Last fall, HealthLeaders reported on two studies published in Health Affairs that reached similar conclusions regarding emerging value-based insurance design (VBID) programs: Lower member out-of-pocket costs for high-value chronic illness prescriptions encourages more faithful adherence to medication.
The somewhat more broadly defined value-based benefit design (VBBD) programs aim to pair a wide range of incentives—including cash—with member engagement in both high- and low-value activities, including a commitment to a healthier lifestyle via participation in wellness or disease management programs.
In theory, this will lead to improved long-term outcomes via lower utilization of high-value treatments. After all, according to results of the just-released HealthLeaders Media Industry Survey, 61% of healthcare leaders say overutilization of services is the top driver of healthcare costs.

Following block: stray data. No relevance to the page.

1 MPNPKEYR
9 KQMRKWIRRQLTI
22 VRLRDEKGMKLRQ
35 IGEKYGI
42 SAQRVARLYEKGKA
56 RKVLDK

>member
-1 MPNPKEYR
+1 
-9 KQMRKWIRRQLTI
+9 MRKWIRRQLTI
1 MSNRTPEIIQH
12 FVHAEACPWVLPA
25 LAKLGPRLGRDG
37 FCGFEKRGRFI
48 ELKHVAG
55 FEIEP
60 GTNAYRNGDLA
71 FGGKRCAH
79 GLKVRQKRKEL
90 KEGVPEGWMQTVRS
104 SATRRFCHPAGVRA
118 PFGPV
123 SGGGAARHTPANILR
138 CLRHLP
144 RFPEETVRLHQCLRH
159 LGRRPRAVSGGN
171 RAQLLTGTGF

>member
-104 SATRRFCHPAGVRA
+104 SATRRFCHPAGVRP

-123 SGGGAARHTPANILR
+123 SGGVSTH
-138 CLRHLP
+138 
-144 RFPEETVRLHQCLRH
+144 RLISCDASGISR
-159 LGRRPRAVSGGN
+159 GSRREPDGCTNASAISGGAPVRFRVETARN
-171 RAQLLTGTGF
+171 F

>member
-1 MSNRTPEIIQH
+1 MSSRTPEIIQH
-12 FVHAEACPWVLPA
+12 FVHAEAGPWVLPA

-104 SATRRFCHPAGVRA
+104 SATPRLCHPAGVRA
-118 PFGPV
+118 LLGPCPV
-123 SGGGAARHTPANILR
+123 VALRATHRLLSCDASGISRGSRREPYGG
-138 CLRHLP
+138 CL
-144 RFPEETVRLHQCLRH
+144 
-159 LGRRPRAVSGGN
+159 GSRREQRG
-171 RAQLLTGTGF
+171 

But is it still just a theory? Theoretically, yes, as the concept is relatively new and lacks significant case-driven data given that conclusions are based on long-term results. But greater scientific evidence from predictive models detailing anticipated financial benefits may be stating the case for value-based programs loud and clear.
"Using plan designs and incentives to drive member engagement in high-value services can improve adherence, which ultimately leads to improved health status and long-term medical savings," said David Hom during a recent Webcast. Hom was a VBBD pioneer at Pitney Bowes—regarded as the first large employer to embrace a value-based program—and is now president of the care management and wellness division of SCIOinspire, a provider of business process analytics that specializes in, among other things, helping its customers determine the effectiveness of their care management efforts.